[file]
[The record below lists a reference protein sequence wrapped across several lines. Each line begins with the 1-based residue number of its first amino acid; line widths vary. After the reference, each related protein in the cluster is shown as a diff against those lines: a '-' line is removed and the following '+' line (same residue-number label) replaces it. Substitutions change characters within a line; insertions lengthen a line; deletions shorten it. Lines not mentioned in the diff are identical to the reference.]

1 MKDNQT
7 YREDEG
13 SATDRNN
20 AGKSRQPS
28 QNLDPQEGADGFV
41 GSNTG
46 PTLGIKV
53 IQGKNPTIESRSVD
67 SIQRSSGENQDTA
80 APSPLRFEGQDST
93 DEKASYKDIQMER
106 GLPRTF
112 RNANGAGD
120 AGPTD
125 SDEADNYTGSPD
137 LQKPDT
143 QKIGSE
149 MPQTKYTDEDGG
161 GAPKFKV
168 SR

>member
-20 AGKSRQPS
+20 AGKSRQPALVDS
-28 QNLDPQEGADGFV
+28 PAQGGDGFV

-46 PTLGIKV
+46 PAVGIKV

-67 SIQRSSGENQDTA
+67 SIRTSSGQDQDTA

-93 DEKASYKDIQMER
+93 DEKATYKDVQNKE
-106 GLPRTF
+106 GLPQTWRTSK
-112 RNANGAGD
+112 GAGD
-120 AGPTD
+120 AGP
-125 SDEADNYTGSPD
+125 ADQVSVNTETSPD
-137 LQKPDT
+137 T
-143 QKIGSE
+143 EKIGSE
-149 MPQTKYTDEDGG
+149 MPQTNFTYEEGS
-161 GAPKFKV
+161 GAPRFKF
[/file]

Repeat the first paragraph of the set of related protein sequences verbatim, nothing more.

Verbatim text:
[The record below lists a reference protein sequence wrapped across several lines. Each line begins with the 1-based residue number of its first amino acid; line widths vary. After the reference, each related protein in the cluster is shown as a diff against those lines: a '-' line is removed and the following '+' line (same residue-number label) replaces it. Substitutions change characters within a line; insertions lengthen a line; deletions shorten it. Lines not mentioned in the diff are identical to the reference.]